In his Post-Synodal Exhortation, “Amoris Laetitia” (paragraph 189), Pope Francis states: “The fourth commandment asks children … to honor their father and mother (Ex 20:12). This commandment comes immediately after those dealing with God himself. Indeed, it has to do with something sacred, something divine, something at the basis of every other kind of human respect. The biblical formulation of the fourth commandment goes on to say ‘that your days may be long in the land

which the Lord your God gives you’. The virtuous bond between generations is the guarantee of the future, and is the guarantee of a truly humane society. A society with children who do not honor parents is a society without honor… it is a society destined to be filled with surly and greedy young people” (quoting his Catechesis (Feb. 11, 2015).

 

The sacredness of caring for one’s parents — or anyone who is elderly, for that matter — confers a double grace. The elderly person receives the gift of charity, and the younger person makes the sacrifice because of charity. Rooted in the Fourth Commandment then, it follows that honoring any elderly person bestows God’s blessing. The greater the sacrifice required by the younger generation, the greater the blessing.

 

One sees this specifically in the case of a child caring for a parent with Alzheimer’s disease or a priest caring for his parishioner. It requires great patience, perseverance and humility.

 

As a priest, I have visited many parishioners with Alzheimer’s or dementia. In one case I walked arm-in- arm with an elderly lady outdoors because the nursing staff encouraged her to walk. People told me they saw me walking my mother on the sidewalk. She was not my actual mother; she had lived on a farm where I visited her.

 

In another assignment, I arrived at mealtime at a nursing home to find one of my parishioners in the dining room. Because of her Alzheimer’s she could still sit at the table, but couldn’t mentally process lifting her fork to her mouth to eat. With the nurse’s permission, I fed her lunch and remembered she had once counted the weekend collection for me at the parish.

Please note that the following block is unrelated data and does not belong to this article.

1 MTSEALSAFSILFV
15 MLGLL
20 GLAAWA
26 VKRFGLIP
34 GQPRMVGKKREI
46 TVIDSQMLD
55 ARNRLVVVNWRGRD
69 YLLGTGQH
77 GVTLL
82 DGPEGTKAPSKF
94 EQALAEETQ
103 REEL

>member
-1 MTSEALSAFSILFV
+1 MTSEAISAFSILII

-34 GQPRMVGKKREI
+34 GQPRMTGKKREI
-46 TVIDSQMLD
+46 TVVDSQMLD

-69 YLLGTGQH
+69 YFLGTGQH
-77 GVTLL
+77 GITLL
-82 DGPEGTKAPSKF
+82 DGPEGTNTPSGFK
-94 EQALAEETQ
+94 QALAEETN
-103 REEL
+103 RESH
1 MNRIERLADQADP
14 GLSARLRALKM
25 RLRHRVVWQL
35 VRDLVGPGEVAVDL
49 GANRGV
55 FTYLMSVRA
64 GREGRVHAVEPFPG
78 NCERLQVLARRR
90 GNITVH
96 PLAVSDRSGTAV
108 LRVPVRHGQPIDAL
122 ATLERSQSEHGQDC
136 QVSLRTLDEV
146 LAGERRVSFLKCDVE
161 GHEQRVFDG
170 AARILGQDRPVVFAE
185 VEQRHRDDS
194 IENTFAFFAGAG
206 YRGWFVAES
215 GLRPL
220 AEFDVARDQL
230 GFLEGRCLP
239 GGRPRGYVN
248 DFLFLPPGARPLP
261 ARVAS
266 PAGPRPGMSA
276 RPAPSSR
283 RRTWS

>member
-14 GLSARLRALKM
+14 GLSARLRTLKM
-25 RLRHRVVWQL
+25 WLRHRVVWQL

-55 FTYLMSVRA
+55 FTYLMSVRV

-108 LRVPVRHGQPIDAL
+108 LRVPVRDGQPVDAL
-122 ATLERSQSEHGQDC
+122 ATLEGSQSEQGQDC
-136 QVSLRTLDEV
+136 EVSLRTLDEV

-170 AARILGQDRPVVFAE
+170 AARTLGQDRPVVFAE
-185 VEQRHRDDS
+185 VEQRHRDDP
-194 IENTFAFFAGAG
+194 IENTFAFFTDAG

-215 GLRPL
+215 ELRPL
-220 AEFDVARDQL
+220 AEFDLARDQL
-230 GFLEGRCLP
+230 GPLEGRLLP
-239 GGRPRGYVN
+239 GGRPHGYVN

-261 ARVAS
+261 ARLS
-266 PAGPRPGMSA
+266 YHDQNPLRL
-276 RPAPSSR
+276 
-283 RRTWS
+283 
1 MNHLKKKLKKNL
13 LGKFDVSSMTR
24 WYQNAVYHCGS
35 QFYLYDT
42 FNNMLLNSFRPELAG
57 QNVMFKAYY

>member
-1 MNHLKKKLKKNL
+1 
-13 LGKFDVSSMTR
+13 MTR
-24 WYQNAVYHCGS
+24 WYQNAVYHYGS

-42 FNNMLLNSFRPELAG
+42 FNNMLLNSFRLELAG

I also visited with a former college professor of mine who was a specialist in French grammar. We spoke French together, and I always brought her flowers because it made her so happy. She never remembered I was her pastor and former student.

 

As God the Father promised in the Fourth Commandment, honoring and caring for the elderly — whether related or not — is a blessing, despite the sacrifices imposed upon a restless younger generation. Such charity guarantees the preservation of a humane society and prevents what Pope Francis calls a “surly and greedy” younger generation bereft of grace because of selfishness.

 

Sacrifices always involve some pain, but God the Father promises a long life (that is, blessings) to those who honor the elderly. I hope someday in my old age, somebody will take me for a walk, feed me if I can no longer remember how to feed myself and maybe even bring me flowers — whether I remember it or not.

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